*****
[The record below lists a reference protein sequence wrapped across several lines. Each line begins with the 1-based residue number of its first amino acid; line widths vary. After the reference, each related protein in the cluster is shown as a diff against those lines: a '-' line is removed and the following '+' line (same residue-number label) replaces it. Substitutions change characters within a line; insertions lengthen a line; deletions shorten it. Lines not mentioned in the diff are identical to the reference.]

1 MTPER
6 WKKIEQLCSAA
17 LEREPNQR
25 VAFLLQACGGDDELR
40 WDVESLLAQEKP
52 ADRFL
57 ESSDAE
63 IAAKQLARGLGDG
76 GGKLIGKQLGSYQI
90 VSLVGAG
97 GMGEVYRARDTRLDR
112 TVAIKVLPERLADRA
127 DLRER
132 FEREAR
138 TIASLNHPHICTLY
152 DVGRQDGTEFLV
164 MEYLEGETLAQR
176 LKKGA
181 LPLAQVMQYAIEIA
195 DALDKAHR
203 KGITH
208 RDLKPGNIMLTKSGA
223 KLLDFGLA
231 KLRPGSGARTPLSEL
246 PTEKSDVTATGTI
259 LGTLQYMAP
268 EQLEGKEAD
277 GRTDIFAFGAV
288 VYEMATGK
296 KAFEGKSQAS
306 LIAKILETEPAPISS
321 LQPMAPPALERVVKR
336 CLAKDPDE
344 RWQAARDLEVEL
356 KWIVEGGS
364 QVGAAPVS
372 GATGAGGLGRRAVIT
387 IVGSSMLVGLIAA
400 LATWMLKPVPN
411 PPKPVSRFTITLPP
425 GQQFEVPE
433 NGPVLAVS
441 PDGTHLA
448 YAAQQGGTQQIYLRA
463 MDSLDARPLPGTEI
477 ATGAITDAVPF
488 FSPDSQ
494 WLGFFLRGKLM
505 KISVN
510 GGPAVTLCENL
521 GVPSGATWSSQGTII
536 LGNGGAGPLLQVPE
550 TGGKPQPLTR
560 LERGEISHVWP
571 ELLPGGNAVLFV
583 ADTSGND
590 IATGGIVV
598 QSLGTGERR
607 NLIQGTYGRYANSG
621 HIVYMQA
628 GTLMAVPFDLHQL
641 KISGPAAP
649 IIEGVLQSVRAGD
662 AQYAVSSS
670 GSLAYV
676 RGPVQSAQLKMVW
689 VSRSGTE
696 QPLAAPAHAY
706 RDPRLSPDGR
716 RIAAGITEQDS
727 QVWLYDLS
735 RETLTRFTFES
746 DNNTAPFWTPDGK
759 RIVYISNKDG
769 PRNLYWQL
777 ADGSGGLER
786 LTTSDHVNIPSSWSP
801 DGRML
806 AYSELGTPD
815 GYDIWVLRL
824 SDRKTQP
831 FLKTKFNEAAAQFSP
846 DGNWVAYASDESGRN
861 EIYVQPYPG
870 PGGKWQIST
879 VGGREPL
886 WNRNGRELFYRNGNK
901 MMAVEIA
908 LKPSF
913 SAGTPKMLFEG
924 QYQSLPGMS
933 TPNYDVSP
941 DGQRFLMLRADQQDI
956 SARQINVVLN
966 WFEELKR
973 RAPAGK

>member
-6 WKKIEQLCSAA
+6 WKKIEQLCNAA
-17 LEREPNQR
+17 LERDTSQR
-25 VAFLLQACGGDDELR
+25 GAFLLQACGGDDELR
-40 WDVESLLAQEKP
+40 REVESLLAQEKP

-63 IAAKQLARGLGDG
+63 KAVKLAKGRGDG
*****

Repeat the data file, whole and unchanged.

[The record below lists a reference protein sequence wrapped across several lines. Each line begins with the 1-based residue number of its first amino acid; line widths vary. After the reference, each related protein in the cluster is shown as a diff against those lines: a '-' line is removed and the following '+' line (same residue-number label) replaces it. Substitutions change characters within a line; insertions lengthen a line; deletions shorten it. Lines not mentioned in the diff are identical to the reference.]

1 MTPER
6 WKKIEQLCSAA
17 LEREPNQR
25 VAFLLQACGGDDELR
40 WDVESLLAQEKP
52 ADRFL
57 ESSDAE
63 IAAKQLARGLGDG
76 GGKLIGKQLGSYQI
90 VSLVGAG
97 GMGEVYRARDTRLDR
112 TVAIKVLPERLADRA
127 DLRER
132 FEREAR
138 TIASLNHPHICTLY
152 DVGRQDGTEFLV
164 MEYLEGETLAQR
176 LKKGA
181 LPLAQVMQYAIEIA
195 DALDKAHR
203 KGITH
208 RDLKPGNIMLTKSGA
223 KLLDFGLA
231 KLRPGSGARTPLSEL
246 PTEKSDVTATGTI
259 LGTLQYMAP
268 EQLEGKEAD
277 GRTDIFAFGAV
288 VYEMATGK
296 KAFEGKSQAS
306 LIAKILETEPAPISS
321 LQPMAPPALERVVKR
336 CLAKDPDE
344 RWQAARDLEVEL
356 KWIVEGGS
364 QVGAAPVS
372 GATGAGGLGRRAVIT
387 IVGSSMLVGLIAA
400 LATWMLKPVPN
411 PPKPVSRFTITLPP
425 GQQFEVPE
433 NGPVLAVS
441 PDGTHLA
448 YAAQQGGTQQIYLRA
463 MDSLDARPLPGTEI
477 ATGAITDAVPF
488 FSPDSQ
494 WLGFFLRGKLM
505 KISVN
510 GGPAVTLCENL
521 GVPSGATWSSQGTII
536 LGNGGAGPLLQVPE
550 TGGKPQPLTR
560 LERGEISHVWP
571 ELLPGGNAVLFV
583 ADTSGND
590 IATGGIVV
598 QSLGTGERR
607 NLIQGTYGRYANSG
621 HIVYMQA
628 GTLMAVPFDLHQL
641 KISGPAAP
649 IIEGVLQSVRAGD
662 AQYAVSSS
670 GSLAYV
676 RGPVQSAQLKMVW
689 VSRSGTE
696 QPLAAPAHAY
706 RDPRLSPDGR
716 RIAAGITEQDS
727 QVWLYDLS
735 RETLTRFTFES
746 DNNTAPFWTPDGK
759 RIVYISNKDG
769 PRNLYWQL
777 ADGSGGLER
786 LTTSDHVNIPSSWSP
801 DGRML
806 AYSELGTPD
815 GYDIWVLRL
824 SDRKTQP
831 FLKTKFNEAAAQFSP
846 DGNWVAYASDESGRN
861 EIYVQPYPG
870 PGGKWQIST
879 VGGREPL
886 WNRNGRELFYRNGNK
901 MMAVEIA
908 LKPSF
913 SAGTPKMLFEG
924 QYQSLPGMS
933 TPNYDVSP
941 DGQRFLMLRADQQDI
956 SARQINVVLN
966 WFEELKR
973 RAPAGK

>member
-6 WKKIEQLCSAA
+6 WKKIEQLCNAA
-17 LEREPNQR
+17 LERDTSQR
-25 VAFLLQACGGDDELR
+25 GAFLLQACGGDDELR
-40 WDVESLLAQEKP
+40 REVESLLAQEKP

-63 IAAKQLARGLGDG
+63 KAVKLAKGRGDG